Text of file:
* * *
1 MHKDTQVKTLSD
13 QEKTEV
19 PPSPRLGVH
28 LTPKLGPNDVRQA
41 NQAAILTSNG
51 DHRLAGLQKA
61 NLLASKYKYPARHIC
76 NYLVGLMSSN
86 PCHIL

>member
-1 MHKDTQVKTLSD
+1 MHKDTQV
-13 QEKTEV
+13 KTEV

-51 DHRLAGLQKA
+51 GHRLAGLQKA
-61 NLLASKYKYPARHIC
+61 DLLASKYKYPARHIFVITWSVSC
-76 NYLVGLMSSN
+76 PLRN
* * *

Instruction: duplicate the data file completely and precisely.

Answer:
1 MHKDTQVKTLSD
13 QEKTEV
19 PPSPRLGVH
28 LTPKLGPNDVRQA
41 NQAAILTSNG
51 DHRLAGLQKA
61 NLLASKYKYPARHIC
76 NYLVGLMSSN
86 PCHIL

>member
-1 MHKDTQVKTLSD
+1 MHKDTQV
-13 QEKTEV
+13 KTEV

-51 DHRLAGLQKA
+51 GHRLAGLQKA
-61 NLLASKYKYPARHIC
+61 DLLASKYKYPARHIFVITWSVSC
-76 NYLVGLMSSN
+76 PLRN